Sunday, March 20, 2011


Here's another personal encounter with age discrimination.

Early this month I heard that UniSIM was offering a Master of Gerontology course commencing this July. It was the first university in Singapore to do so. I was excited as for the past two years I had been looking for just such a course of study. A post-graduate degree in gerontology would definitely add credibility to my writings on Seniorsaloud, and open doors to new career opportunities.

As a strong advocate of life-long learning, I was eager to register for the course. Classes would be held on alternate weekends at the Clementi campus in Singapore. The modules covered areas that were familiar to me. The entire course could be completed in one and a half years. Students could start with the 9-month compulsory course leading to the Graduate Diploma in Gerontology. They could then decide whether to continue with another nine months of elective courses leading to a Master of Gerontology. The flexibility of the course structure suited me perfectly.

My Seniorsaloud card which I always refer to as my PASSION card.
The only hesitation I had was over the fees - S$15,408 for the Graduate Diploma, and S$30,816 for the Master degree. There was a 20% concession for applicants aged 60 and above. That would certainly help retirees thinking of registering for the course.

Then my mother had a fall.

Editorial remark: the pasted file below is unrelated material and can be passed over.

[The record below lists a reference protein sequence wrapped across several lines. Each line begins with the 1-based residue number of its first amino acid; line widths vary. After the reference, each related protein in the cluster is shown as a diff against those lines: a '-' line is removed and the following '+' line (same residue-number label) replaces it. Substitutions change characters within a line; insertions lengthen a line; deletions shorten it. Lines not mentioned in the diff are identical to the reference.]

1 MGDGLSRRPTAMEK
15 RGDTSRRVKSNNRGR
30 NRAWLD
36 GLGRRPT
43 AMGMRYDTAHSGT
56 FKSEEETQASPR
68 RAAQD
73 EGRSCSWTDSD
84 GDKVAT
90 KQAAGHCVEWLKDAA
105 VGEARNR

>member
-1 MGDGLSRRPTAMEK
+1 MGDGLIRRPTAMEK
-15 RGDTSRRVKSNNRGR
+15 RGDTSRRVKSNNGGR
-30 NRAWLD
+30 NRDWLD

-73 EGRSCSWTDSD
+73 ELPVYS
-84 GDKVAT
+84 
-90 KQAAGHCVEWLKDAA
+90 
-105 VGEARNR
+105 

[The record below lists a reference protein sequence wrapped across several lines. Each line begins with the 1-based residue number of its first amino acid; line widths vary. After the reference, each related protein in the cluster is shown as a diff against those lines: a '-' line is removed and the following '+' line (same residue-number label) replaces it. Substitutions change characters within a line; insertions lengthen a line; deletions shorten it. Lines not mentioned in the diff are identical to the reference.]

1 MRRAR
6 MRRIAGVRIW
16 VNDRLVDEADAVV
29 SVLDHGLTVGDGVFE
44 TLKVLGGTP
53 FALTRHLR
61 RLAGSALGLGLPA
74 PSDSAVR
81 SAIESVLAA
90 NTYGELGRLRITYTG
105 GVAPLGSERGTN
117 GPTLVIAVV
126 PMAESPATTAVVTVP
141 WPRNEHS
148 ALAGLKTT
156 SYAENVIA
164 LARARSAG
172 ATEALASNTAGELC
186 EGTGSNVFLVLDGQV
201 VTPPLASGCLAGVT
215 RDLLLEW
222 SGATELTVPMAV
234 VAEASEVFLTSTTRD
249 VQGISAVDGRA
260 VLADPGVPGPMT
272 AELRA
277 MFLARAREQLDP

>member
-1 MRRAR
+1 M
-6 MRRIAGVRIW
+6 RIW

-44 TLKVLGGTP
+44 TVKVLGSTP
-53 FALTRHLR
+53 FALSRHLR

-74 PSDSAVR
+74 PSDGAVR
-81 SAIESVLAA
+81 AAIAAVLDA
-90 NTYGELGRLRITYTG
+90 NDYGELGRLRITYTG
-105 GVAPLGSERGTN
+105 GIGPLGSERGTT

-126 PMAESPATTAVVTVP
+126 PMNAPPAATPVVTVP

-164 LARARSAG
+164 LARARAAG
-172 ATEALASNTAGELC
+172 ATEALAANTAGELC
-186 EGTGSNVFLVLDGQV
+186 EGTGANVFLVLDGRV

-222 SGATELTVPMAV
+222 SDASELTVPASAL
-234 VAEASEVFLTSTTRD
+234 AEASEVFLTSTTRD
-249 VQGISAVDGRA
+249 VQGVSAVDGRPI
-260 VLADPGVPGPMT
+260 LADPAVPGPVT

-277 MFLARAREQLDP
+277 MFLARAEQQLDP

I watched incredulously as the hospital bills kept escalating, and the savings kept dwindling. That started me on an online search for scholarships.

To my utter disappointment. I found that every foundation that offered post-graduate scholarships had a maximum age limit for applicants - not more than 30 or 35 years.

Age is a deterrent to older applicants for scholarships.
Fine, I can accept that companies consider scholarships as investments, and that it makes more sense to invest in younger people, simply because they can get more lifelong mileage out of a 30-year-old than a 60-year-old. But older students are more committed, and bring with them a wealth of life experiences that would contribute richly to the class dynamics and to the learning process. This is particularly so with gerontology - the study of the ageing process and the problems of the aged.

Sometimes, when you're older, you really have to go the extra mile to compete with the younger folks.
There shouldn't be a cap on upper age limit for scholarships just as there is no age limit placed on university admission. I am sure the members of scholarship selection committees are themselves in the 50+ age group. Surely they could be more supportive of older adults returning to school again. And haven't they heard that 60 is the new 40? Why must it always be about ROI?

I have at least a good 10 years of working life in me. At present, one in 11 Singaporeans is aged 65 and above. By 2030, it will be one in five. With the population ageing rapidly in Singapore and across the region, there is an urgent need for qualified gerontologists. I know I make a darn good one.

Click here to find out more about careers that involve a knowledge of gerontology. (Source: Mississippi State University)
The closing date for application is coming up on 31 March. I am applying the Law of Attraction and hoping that the universe picks up my request and respond. Who knows I might find a letter in my (e)mail box with an offer of scholarship or sponsorship for the Master of Gerontology course!

In the meantime, I shall resort to buying a lottery ticket of two...

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